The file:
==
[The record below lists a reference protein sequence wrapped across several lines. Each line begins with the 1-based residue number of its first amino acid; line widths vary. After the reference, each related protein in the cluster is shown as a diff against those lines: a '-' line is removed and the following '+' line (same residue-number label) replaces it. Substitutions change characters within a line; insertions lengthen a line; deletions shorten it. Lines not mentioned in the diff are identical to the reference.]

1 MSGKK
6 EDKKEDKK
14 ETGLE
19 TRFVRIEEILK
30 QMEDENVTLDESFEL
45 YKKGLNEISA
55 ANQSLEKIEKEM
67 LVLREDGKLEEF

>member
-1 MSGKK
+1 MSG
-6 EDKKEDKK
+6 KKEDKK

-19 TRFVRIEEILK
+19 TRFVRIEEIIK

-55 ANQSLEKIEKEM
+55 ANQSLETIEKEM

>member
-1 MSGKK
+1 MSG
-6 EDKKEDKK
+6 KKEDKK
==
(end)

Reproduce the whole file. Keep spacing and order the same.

[The record below lists a reference protein sequence wrapped across several lines. Each line begins with the 1-based residue number of its first amino acid; line widths vary. After the reference, each related protein in the cluster is shown as a diff against those lines: a '-' line is removed and the following '+' line (same residue-number label) replaces it. Substitutions change characters within a line; insertions lengthen a line; deletions shorten it. Lines not mentioned in the diff are identical to the reference.]

1 MSGKK
6 EDKKEDKK
14 ETGLE
19 TRFVRIEEILK
30 QMEDENVTLDESFEL
45 YKKGLNEISA
55 ANQSLEKIEKEM
67 LVLREDGKLEEF

>member
-1 MSGKK
+1 MSG
-6 EDKKEDKK
+6 KKEDKK

-19 TRFVRIEEILK
+19 TRFVRIEEIIK

-55 ANQSLEKIEKEM
+55 ANQSLETIEKEM

>member
-1 MSGKK
+1 MSG
-6 EDKKEDKK
+6 KKEDKK